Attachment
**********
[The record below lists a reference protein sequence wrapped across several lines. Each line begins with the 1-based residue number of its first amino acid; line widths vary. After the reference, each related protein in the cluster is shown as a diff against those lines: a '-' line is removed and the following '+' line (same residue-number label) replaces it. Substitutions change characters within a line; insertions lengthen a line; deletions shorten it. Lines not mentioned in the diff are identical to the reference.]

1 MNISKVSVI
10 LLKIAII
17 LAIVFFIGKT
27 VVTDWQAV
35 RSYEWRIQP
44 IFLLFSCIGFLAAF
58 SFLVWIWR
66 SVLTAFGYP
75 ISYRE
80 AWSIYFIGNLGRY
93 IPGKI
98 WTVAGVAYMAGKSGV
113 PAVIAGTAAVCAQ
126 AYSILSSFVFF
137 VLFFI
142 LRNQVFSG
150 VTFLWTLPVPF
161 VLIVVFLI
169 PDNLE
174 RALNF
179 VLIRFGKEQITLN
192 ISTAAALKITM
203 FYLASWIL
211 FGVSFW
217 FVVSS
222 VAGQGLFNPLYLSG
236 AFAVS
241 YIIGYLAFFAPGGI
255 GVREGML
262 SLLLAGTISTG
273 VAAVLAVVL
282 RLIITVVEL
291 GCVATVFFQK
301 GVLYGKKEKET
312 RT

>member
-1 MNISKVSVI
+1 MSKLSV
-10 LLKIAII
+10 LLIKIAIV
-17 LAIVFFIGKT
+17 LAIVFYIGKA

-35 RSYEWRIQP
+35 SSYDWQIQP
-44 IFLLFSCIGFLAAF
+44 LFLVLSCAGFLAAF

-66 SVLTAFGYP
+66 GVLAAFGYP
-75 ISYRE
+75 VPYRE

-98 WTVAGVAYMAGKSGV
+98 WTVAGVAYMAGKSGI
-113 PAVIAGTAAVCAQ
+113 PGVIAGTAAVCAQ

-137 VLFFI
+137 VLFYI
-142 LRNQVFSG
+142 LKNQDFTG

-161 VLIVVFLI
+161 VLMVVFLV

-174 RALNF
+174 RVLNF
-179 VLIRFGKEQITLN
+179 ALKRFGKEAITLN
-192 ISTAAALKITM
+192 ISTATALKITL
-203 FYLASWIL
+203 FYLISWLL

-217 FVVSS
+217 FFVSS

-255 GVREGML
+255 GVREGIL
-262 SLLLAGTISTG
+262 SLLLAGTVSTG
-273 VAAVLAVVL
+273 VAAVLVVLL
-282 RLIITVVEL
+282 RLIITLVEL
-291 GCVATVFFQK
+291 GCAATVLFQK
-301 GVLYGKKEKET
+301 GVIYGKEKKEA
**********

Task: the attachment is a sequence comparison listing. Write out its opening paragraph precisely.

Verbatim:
[The record below lists a reference protein sequence wrapped across several lines. Each line begins with the 1-based residue number of its first amino acid; line widths vary. After the reference, each related protein in the cluster is shown as a diff against those lines: a '-' line is removed and the following '+' line (same residue-number label) replaces it. Substitutions change characters within a line; insertions lengthen a line; deletions shorten it. Lines not mentioned in the diff are identical to the reference.]